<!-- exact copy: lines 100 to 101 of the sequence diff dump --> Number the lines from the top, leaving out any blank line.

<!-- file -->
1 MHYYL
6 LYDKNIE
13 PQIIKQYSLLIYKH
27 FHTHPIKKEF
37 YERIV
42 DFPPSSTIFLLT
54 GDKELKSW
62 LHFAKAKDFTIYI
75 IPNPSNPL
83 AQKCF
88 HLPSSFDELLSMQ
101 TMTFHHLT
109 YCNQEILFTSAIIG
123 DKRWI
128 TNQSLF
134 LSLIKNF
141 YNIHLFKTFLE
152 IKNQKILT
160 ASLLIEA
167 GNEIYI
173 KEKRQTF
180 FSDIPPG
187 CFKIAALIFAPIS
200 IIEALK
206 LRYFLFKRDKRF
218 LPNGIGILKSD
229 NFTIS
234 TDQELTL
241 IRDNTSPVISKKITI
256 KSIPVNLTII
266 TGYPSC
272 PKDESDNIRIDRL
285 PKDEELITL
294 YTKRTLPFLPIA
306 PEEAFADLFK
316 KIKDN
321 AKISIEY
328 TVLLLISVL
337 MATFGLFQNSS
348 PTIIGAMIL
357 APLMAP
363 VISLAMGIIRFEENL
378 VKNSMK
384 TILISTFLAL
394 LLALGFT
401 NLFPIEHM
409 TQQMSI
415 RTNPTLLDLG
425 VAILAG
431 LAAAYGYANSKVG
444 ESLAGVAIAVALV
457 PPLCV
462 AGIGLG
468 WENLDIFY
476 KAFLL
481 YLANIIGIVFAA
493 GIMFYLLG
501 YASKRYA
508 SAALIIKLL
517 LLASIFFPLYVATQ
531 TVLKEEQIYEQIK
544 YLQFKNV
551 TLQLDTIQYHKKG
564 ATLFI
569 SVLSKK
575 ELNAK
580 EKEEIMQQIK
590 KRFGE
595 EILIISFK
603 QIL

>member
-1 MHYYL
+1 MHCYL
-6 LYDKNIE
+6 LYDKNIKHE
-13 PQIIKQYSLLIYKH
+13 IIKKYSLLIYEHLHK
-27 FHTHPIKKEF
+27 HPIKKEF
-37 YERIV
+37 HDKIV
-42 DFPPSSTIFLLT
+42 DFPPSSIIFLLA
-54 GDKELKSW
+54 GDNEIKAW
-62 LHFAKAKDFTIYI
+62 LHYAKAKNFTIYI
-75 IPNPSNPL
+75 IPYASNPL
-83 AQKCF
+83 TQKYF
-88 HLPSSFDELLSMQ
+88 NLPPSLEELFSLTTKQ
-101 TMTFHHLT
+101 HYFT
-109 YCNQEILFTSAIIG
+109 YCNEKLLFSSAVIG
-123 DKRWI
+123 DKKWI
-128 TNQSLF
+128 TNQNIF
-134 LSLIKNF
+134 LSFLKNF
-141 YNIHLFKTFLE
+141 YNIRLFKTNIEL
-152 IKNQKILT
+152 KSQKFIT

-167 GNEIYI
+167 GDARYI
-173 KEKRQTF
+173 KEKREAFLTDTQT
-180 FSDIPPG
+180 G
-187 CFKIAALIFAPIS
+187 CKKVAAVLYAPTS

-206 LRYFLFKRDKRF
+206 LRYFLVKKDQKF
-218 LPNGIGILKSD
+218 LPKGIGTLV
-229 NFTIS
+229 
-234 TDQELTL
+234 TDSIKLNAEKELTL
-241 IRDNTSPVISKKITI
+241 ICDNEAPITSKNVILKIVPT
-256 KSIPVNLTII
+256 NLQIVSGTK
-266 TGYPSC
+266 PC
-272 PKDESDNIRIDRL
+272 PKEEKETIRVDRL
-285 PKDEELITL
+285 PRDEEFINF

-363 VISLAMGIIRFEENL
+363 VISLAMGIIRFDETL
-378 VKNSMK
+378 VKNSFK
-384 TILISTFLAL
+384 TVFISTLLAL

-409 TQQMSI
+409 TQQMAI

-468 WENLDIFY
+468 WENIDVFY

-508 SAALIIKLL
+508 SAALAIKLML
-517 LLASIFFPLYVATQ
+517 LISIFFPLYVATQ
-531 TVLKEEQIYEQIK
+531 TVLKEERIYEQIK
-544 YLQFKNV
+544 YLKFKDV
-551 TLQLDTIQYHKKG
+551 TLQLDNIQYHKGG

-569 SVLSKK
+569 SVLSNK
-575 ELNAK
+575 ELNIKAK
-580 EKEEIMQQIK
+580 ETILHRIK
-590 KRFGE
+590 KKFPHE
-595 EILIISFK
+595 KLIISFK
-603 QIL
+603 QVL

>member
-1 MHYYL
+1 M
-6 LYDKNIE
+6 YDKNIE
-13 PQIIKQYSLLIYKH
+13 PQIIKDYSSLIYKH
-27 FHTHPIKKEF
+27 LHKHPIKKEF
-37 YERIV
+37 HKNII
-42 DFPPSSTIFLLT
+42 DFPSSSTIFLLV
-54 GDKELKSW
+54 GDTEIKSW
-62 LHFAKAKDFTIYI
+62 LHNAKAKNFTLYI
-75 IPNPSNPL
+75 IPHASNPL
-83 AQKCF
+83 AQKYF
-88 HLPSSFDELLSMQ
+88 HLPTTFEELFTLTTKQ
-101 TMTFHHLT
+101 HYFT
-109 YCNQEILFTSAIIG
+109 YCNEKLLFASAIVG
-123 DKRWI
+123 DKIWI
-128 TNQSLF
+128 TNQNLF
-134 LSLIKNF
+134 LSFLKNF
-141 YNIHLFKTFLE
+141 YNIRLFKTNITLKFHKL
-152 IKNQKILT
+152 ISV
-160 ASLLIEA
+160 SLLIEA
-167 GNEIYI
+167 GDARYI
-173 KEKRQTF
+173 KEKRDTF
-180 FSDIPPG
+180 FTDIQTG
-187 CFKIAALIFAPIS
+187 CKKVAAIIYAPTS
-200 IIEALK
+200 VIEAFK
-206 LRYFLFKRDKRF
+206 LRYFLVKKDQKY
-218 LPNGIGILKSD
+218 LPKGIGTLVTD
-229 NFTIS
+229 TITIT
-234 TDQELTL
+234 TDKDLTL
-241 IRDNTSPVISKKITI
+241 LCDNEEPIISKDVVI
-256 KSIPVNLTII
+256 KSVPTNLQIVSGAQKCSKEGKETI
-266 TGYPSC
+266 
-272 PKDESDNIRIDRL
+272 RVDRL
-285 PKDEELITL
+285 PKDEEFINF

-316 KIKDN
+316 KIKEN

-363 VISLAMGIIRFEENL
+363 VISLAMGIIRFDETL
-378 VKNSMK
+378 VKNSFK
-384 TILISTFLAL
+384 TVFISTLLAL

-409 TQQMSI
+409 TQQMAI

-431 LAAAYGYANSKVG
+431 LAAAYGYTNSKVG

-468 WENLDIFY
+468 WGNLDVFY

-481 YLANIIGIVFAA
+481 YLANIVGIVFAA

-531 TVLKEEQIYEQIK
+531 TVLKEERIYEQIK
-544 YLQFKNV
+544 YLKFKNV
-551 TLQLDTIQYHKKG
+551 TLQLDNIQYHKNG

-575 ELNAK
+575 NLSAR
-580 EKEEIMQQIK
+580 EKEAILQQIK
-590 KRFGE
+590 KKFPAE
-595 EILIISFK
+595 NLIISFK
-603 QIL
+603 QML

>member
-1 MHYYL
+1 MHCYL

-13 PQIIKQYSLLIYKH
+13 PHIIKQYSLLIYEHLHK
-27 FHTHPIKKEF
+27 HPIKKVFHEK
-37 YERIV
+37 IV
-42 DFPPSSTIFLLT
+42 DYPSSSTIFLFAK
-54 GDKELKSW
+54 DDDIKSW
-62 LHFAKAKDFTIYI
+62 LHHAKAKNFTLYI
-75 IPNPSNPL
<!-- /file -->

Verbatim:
-128 TNQSLF
+128 TNQNIF